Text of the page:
When Phone Stops Working, 11-Year-Old Boy Finds Ingenious Way to Save His Fallen Grandmother

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Kaleb Greenough from Maryland Heights, Missouri, is just 11 years old, but he can already claim the title of “lifesaver.”

Though he is young, he knows what he wants to do when he grows up — even if he’s not quite sure how that will play out in terms of career yet.

“Lawyer, policeman, fireman,” he said, according to KSDK-TV. “I’ve gone through mostly everything that can help people.”

And that seems likely, given the fact that he is already doing just that. Recently, he showed how calm and collected he can be in emergencies and proved that he’s got a good head on his shoulders.

Kaleb’s grandma, Sherri Bell, was the only other person home one day recently when she had a fall. She suffers from multiple health issues, is on kidney dialysis and is legally blind, so after she fell, she stayed there for fear of injuring herself further.

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“She walked over and she tripped because she can’t hold herself that up alone for that long and she fell,” Kaleb explained. “She had not tried to get up because I knew if she would have gotten up she would have hurt herself worse.”

The boy knew exactly what to do: Dial 911. But when he got to the phone, it wasn’t working.

So he improvised. He logged onto his Parkwood Elementary online art class — which he was late for due to the accident his grandma had — and his teacher, Janel Maclean, immediately knew something was wrong.

“He was so calm and collected, but I could tell that he wanted to speak with me, so I just said, like ‘Hey Kaleb, what’s up?'”she said. “And he messaged on the chat, you know, ‘Can you please call my mom for me?'”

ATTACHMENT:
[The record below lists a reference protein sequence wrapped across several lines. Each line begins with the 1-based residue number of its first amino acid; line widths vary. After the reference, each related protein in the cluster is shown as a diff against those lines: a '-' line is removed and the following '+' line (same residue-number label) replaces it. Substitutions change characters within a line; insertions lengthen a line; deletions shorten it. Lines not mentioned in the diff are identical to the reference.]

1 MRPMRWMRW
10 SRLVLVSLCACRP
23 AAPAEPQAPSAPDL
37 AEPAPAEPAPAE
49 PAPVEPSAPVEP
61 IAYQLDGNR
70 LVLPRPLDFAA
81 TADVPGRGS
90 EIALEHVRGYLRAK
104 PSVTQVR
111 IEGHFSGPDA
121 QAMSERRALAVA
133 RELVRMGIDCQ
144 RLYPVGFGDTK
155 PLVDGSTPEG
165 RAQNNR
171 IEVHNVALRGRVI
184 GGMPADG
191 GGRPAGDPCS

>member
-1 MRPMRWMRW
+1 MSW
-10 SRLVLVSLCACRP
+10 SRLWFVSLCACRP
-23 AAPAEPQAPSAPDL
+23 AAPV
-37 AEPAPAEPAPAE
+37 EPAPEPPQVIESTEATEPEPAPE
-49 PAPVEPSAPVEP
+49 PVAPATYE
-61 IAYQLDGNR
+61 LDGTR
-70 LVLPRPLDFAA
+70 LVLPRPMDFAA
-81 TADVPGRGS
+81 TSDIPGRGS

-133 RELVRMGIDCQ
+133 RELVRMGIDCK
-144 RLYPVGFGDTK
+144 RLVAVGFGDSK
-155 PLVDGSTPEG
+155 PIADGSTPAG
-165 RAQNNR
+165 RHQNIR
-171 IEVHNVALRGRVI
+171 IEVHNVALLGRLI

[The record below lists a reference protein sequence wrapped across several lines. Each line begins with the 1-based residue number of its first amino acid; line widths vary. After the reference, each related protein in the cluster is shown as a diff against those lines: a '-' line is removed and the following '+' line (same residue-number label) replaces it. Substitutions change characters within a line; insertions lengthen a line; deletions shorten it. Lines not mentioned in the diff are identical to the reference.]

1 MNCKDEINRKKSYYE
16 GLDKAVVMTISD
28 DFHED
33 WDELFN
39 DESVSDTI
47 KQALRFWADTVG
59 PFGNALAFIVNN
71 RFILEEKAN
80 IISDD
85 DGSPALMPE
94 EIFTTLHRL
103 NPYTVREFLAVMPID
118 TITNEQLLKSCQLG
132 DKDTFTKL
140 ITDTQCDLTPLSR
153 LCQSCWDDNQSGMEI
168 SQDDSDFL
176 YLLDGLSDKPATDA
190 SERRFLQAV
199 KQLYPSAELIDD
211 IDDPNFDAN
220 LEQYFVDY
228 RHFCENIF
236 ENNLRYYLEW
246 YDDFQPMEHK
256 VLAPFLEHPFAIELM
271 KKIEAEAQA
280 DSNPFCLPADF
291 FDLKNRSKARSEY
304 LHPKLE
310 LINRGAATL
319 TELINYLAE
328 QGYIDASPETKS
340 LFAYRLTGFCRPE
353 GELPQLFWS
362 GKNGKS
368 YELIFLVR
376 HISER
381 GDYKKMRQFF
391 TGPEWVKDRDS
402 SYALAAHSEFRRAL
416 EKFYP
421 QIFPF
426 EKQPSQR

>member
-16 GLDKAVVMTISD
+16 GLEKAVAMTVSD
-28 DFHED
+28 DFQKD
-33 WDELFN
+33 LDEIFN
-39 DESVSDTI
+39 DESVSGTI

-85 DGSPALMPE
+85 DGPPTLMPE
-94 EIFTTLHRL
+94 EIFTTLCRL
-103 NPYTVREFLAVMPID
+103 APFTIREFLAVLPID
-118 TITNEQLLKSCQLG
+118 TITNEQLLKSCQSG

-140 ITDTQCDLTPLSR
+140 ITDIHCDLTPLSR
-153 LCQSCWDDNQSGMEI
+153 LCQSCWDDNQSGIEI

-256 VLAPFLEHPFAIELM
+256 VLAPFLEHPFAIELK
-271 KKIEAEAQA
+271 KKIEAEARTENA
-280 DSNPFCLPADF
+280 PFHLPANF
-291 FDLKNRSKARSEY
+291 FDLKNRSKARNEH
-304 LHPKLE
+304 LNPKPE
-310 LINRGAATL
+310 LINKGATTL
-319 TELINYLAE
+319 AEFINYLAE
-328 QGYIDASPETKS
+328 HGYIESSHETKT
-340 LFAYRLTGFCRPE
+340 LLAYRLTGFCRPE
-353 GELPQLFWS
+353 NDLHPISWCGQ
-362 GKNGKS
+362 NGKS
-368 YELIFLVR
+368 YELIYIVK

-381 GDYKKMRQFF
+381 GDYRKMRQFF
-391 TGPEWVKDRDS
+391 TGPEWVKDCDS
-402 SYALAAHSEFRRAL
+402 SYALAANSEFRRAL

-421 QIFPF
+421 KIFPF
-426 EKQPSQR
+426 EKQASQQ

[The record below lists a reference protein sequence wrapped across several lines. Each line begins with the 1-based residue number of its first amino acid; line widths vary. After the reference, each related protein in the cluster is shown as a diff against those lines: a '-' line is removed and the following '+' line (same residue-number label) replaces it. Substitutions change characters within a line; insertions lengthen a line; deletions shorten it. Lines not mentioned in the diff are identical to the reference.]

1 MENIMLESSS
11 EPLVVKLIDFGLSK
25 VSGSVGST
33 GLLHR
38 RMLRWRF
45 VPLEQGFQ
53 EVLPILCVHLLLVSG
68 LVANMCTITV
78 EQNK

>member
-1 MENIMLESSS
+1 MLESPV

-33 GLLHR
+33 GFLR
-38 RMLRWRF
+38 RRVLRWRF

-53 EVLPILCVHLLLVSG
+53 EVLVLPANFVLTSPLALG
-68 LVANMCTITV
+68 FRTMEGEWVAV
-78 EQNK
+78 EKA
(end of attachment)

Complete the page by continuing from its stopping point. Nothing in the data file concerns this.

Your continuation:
She couldn’t get his mother on the phone, but Principal Melissa Yount-Ott was contacted and joined the Zoom call to speak with Kaleb and figure out what was wrong.

“I was really focused on asking Caleb questions trying to really determine what the situation was,” she recalled. “I needed to know like how … I mean really I needed to first know if we did need to call 911.”

Soon the story came out, and an ambulance was dispatched to the home. Kaleb watched as first responders drove right past their home, so he ran out and flagged them down.

“And I saw a police car just driving by, and I had to run outside to wave him over,” he said.

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Thankfully, his grandma got help and is now doing better, all thanks to Kaleb’s quick thinking and the help of his teacher and principal — who were both thoroughly impressed with their student’s behavior.

“His confidence and his pride in the whole situation was — was just very, very impressive,” Yount-Ott said.

“I was a little bit more panicked because I don’t ever deal with a situation like this,” she later said. “He was so just kind with her. And I could tell that she was upset and stressed as well but he was able to really calm her.”

“It was just really, really neat to see our community and our school come together like that to help him out.”

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Amanda holds an MA in Rhetoric and TESOL from Cal Poly Pomona. After teaching composition and logic for several years, she's strayed into writing full-time and especially enjoys animal-related topics.
As of January 2019, Amanda has written over 1,000 stories for The Western Journal but doesn't really know how. Graduating from California State Polytechnic University with a MA in Rhetoric/Composition and TESOL, she wrote her thesis about metacognitive development and the skill transfer between reading and writing in freshman students.
She has a slew of interests that keep her busy, including trying out new recipes, enjoying nature, discussing ridiculous topics, reading, drawing, people watching, developing curriculum, and writing bios. Sometimes she has red hair, sometimes she has brown hair, sometimes she's had teal hair.
With a book on productive communication strategies in the works, Amanda is also writing and illustrating some children's books with her husband, Edward.
Austin, Texas
Languages Spoken
English und ein bißchen Deutsch
Topics of Expertise
Faith, Animals, Cooking